FLIFF: Kids in Foreign Lands

The Story of an African Farm

The fine British actor Richard E. Grant chomps his way through vast swaths of the landscape in this leaden drama set in the 1870s in the Karoo, a desert-like plateau region in southwestern South Africa. Although Grant has fared well in his share of period pieces, he's at his acid-tongued best as a borderline nutcase in such dark contemporary comedies as The Player, Withnail & I, and especially the cult classic How to Get Ahead in Advertising, in which he's nothing short of brilliant as an unhinged ad exec whose neuroses manifest themselves as a talking boil on his neck. Here, his bravura threatens to overwhelm the simple story of an archetypal, mysterious stranger who arrives -- clad all in black and with a top hat, no less -- and changes the lives of everyone he touches. It's clear from the start that this ratty-looking schemer is bad news for the isolated clan that takes him in, and so there are no surprises when his actions start revealing his agenda. The tale is told from the point of view of one of two adolescent girls who live with their stepmother, a coarse, heavyset Boer woman to whom the stranger ingratiates himself by cooing, "Big women have always been so good to me." There are some nicely observed bits involving the girls and a young black boy who works on the farm (he's an aspiring inventor), and the photography gives a good sense of what it might be like to live in such an isolated, harshly beautiful place. But the movie collapses in a heap of sitcom corniness at the end. Reliable character actor Armin Mueller-Stahl has a thankless role as the ineffectual man of the household. (Wednesday, November 10, 5:30 p.m., AMC Coral Ridge 10; 94 minutes) -- Michael Mills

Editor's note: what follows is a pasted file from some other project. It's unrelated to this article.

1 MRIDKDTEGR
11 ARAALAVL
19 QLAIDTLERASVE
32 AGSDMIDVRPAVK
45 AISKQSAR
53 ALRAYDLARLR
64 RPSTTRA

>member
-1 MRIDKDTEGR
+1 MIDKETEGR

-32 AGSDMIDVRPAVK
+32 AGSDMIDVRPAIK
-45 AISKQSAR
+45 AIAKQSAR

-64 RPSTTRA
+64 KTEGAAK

Heart of the Storm

Bogie, we need you.
Bogie, we need you.


Through Saturday, November 20, at Cinema Paradiso, 503 SE Sixth St., Fort Lauderdale; AMC Coral Ridge, 3401 NE 26th Ave., Fort Lauderdale; and Regal Delray Beach, 1660 S. Federal Hwy., Delray Beach. Call 954-525-FILM, or visit www.fliff.com

There's not a shred of originality in this sodden would-be thriller, in which a recently separated woman (Melissa Gilbert) and her two teenaged daughters ride out a hurricane in their home near New Orleans, where they become the captives of a trio of escaped convicts. Call it Big House on the Bayou by way of the 1955 Humphrey Bogart classic The Desperate Hours, another family-held-hostage saga. The howling of the storm is easily outdone by the howlingly bad acting, particularly that of Ritchie Montgomery, whose hammy portrayal of one of the cons redefines such terms as bumpkin and yahoo. The deck seems hopelessly stacked against the hapless females: Their phone service has been discontinued because of an impending move, one of the girls is mentally disabled as the result of an accident, and the unannounced arrival of the family's estranged husband and father (Brian Wimmer) further complicates the scenario (he promptly gets himself shot). The laughably bad storm effects conveniently come and go, then abruptly disappear, leaving the survivors to stagger outside and find a few pieces of debris. The movie's sole saving grace is a menacing performance by Tom Cavanaugh as the ruthless, sadistic leader of the escapees, a man who grasps the true meaning of desperation, and even his work is something we're familiar with from countless other movies. (Friday, November 5, 9 p.m., Parker Playhouse; 91 minutes) -- Michael Mills

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